Tight oil b/e = $20's.  (EXXON say they can get to $15 b/e)

GoM oil b/e = $30 ( and they think they can go lower.)

These are best case today.  But look at Hess in the Bakken they are now getting 55% return on $50 oil.   .  .  .  . and that's not the Permian 

Everyone wants to speculate when tight oil peaks .  .  .  .  .  .  What producers will soon focus on is WHEN DOES OIL PEAK DEMAND HAPPEN ?  

Peak demand will happen and plateau sooner then most understand. 

Smart producers are pumping while the price is good.  In absence of Mideast war oil price only going down.  

Look at the production estimated of EXXON, CHEVRON, OXY and trading houses like Trafigura over the coming years.  The pipelines and export terminals will be in place shortly.  ALL THE NEW MILLIONS OF BARRELS WILL BE EXPORTED . . . . It will be a buyer's market.  Where does price go then.

 

 

 

Falcon,

US tight oil output is about 7.5 Mb/d (the drilling productivity report includes all output from the tight oil regions, both conventional oil and tight oil)  the EIA tight oil production estimates are far more accurate (they report 7.5 Mb/d in May 2019).

Perhaps we get to 11.5 Mb/d of tight oil output by 2024, that would be a very optimistic scenario and output is likely to decline rapidly after 2026.

I agree peak demand might arrive in 2028 to 2032, which is sooner than most think.  The low breakeven prices are not accurate for the average well, to get breakeven oil prices that low, one has to cherry pick the most productive tight oil wells (top 3% in productivity).

A realistic assessment looks at the average well in the basin, for the Permian basin such a well produces about 400 kbo, I leave out natural gas because much of it is flared, though I reduce LOE in my analysis by about $3/bo to account for average net revenue from associated gas.  The breakeven for the average 2017 Permian basin well is about $65/bo, Chevron has lower breakeven because their NRI is much higher than the average producer.

Keep in mind that both supply and demand will peak, demand falls below supply in 2030 to 2045, depending on the speed of the transition to BEVs and NGVs, my best guess is 2037+/-7.  At that point prices fall at a level that will balance supply and demand, perhaps as low as $20/b, my guess would be $40-50/bo in 2019$ for Brent.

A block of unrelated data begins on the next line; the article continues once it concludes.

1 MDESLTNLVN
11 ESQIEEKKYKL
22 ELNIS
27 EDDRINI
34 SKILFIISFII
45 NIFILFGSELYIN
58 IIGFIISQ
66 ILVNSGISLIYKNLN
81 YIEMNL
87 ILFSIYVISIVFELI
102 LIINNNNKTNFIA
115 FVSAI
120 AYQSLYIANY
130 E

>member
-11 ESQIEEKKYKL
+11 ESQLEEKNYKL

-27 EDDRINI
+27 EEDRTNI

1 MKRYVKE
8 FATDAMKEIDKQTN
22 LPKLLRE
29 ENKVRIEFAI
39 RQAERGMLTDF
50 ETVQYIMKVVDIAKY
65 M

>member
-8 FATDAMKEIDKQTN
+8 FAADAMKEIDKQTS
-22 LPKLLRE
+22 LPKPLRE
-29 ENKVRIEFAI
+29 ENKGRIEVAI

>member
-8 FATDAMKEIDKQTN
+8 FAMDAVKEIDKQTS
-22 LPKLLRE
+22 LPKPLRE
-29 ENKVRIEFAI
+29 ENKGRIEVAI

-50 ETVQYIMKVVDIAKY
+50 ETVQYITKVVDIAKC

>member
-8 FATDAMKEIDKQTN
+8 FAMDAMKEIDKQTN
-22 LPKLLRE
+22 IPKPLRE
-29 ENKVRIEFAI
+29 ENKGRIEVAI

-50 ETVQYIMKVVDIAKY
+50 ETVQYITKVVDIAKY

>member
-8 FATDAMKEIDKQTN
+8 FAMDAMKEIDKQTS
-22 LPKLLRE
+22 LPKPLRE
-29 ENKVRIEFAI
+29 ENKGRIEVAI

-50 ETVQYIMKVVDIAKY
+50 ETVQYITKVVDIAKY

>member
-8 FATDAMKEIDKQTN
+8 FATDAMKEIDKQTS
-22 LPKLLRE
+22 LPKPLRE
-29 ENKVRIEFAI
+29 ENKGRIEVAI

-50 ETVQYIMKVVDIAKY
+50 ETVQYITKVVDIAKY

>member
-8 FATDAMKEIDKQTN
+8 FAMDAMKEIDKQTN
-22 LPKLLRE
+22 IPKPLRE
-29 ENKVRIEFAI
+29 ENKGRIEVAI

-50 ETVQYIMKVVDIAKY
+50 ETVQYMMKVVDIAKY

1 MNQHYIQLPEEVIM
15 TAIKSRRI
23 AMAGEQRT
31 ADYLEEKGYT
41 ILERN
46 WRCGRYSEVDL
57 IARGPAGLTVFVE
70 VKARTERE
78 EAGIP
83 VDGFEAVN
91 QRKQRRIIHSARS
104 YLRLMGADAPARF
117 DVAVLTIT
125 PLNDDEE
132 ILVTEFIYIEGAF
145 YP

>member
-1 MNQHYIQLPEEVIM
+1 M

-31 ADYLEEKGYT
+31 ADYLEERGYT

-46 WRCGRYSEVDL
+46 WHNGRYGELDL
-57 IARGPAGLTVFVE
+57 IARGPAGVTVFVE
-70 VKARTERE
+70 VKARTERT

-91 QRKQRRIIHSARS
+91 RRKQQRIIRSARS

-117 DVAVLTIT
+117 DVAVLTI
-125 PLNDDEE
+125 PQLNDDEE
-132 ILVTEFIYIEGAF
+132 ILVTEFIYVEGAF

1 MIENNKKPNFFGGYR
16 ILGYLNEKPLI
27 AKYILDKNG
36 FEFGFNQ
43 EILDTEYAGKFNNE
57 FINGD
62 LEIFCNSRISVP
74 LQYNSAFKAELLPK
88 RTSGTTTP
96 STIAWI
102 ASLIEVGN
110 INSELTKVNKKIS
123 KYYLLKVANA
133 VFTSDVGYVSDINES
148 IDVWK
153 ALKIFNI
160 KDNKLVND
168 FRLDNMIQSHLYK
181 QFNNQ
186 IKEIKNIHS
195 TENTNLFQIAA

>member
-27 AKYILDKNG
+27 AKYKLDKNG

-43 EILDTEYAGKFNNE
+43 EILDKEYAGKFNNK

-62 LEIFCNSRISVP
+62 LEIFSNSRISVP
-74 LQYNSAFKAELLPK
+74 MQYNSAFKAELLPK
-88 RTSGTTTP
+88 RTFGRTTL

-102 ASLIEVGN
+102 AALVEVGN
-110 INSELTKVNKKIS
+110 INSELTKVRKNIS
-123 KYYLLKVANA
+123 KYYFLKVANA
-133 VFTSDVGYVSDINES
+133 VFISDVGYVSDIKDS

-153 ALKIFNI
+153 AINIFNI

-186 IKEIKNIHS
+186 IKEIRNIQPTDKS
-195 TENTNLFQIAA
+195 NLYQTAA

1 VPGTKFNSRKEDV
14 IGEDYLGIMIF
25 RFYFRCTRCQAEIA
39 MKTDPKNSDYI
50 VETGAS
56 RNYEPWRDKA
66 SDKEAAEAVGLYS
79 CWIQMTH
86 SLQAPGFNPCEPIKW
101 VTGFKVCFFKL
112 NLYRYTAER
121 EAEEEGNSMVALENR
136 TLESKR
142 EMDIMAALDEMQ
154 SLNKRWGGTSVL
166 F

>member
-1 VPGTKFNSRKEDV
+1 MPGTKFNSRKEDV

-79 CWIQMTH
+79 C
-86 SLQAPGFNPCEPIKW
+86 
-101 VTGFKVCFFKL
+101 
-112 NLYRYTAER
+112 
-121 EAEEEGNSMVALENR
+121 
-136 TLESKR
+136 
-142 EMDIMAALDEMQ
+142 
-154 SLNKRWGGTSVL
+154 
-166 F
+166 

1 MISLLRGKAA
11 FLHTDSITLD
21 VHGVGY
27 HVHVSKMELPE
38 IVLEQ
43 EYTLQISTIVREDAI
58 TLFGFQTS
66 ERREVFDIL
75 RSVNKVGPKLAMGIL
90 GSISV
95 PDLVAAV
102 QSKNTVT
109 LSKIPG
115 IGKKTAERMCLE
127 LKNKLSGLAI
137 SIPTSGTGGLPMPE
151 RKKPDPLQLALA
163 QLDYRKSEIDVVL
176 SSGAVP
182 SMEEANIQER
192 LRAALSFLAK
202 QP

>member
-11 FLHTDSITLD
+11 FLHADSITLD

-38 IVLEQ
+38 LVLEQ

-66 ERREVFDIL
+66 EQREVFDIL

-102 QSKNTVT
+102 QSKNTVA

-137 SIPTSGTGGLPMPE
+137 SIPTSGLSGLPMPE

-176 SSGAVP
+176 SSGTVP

Doubtful GOM output will double, you are forgetting that existing wells decline fairly rapidly, most of the new projects coming online just replace falling output from older projects, more likely that GOM output stays flat through 2028 and starts to decline.

Also as majors take over in Permian they will ramp up more conservatively so doubtful we will see the 4 Mb/d increase in tight oil you expect, Permian is currently around 3.6 Mb/d and might increase to 6.5 Mb/d, but Eagle Ford, Bakken, and other plays will start to decline by 2023, so overall US tight oil output will only increase about 2 Mb/d.

Bottom line, many of the tight oil forecasts simply take rates of increase in 2017 and 2018 and extend these increases into the future.  I do a more bottom up analysis looking at average well productivity and well completion rates as well as anticipating future decreases in new well productivity as sweet spots get saturated with wells.  We are very close to this point in the Eagle Ford and Bakken and may reach that point in the Permian by 2023 or 2024.

On small operators making money in tight oil at $60/b, have you looked at 10Ks of these companies? Not many of the independent producers have positive earnings or even positive free cash flow.